Leaving no one behind

Published On: October 22, 2019 01:00 AM NPT By: Elke Wisch/Faris Hadad-Zervos

Elke Wisch/Faris Hadad-Zervos

Elke Wisch/Faris Hadad-Zervos

Elke Wisch is UNICEF Representative to Nepal and Faris Hadad-Zervos is the World Bank Country Manager for Nepal

Nepal’s social protection schemes have contributed to addressing vulnerabilities associated with different stages of life but access to social protection remains uneven and uncoordinated

Too many children born in Nepal are still unlikely to realize their full productive potential due to poverty, inequality of opportunities, social vulnerabilities, and increasingly frequent natural and economic shocks. These multiple challenges limit households’ capacity to adequately invest in their children’s development and to engage in productive jobs, therefore jeopardizing the country’s prospect to develop the critical human capital Nepal needs to ensure its economic growth. Nepal’s vision of a ‘Prosperous Nepal and Happy Nepali’ highlights the importance of making sure that economic growth supports policies which promote equality of opportunities. To fulfill this vision, the time is right for Nepal to adopt a systematic approach to social protection.

Nepal has come a long way
Nepal’s vision of a ‘Prosperous Nepal and Happy Nepali’ highlights the importance of making sure that economic growth supports policies which promote equality of opportunities.  These opportunities include income support and increased access to basic services for all, starting with prenatal care and early childhood development. Nepal’s constitution establishes social protection as a fundamental right, reflecting its central role in the realization of Nepal’s development vision.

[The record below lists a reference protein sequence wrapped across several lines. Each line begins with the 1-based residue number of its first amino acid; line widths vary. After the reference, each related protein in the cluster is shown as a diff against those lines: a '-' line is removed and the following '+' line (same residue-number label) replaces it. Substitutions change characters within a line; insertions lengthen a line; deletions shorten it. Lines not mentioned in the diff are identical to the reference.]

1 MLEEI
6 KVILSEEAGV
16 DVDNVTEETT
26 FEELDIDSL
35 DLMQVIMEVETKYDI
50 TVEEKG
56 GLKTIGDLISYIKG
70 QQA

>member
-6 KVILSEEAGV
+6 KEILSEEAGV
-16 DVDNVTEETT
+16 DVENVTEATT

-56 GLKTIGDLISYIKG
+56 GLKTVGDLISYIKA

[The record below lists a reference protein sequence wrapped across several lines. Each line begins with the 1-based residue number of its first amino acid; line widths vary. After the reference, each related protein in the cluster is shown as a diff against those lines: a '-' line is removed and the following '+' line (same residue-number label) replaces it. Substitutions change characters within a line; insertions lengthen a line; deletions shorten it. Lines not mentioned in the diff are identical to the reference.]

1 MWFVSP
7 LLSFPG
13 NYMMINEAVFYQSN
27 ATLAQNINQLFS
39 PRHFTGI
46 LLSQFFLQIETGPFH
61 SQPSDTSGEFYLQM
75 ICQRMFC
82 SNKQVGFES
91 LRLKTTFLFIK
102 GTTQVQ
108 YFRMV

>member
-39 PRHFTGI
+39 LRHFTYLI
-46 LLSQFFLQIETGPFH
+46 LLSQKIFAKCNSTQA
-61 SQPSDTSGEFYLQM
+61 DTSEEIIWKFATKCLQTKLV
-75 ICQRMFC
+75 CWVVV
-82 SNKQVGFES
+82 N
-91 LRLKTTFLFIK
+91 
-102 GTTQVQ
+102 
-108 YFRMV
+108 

The country has made significant progress in this direction. Nepal allocates significant resources to social protection and social security—about four percent of its GDP. Today, nearly three million citizens in Nepal receive regular cash transfers to help them cope with adversity and shocks. At the heart of Nepal’s social protection system lie five Social Security Allowance programs which provide transfers to the elderly, persons with disabilities, widows and single women, endangered ethnicities and children under five. 

The Child Grant, introduced in 2009 to support better nutrition for children under five years of age, has been continuously expanded across the country. This year the government of Nepal has made a commitment to continue with this expansion with the aim of reaching universal coverage. 

The government launched the Prime Minister Employment Program to promote employment and increase the productivity of workers. It has also set up the Social Security Fund for formal sector employees to contribute toward their old-age pensions, medical and maternity benefit, and accident insurance.

Nepal is also committed to making social protection schemes more flexible and adaptable as an efficient and rapid means of assisting communities affected by natural disasters to cope with these increasingly regular shocks.

Closing the gap
Although conditions have improved over the past years, many families in Nepal still struggle to feed and house their families, send their children to school and obtain the health care that they need. Disparities between groups are very large—geography plays an important role, as does ethnicity, gender and disability. Youth and low-skilled workers are struggling to find quality employment that can sustain their families. Nepal’s susceptibility to natural disasters further threatens the ability of poor and vulnerable households to invest in their children.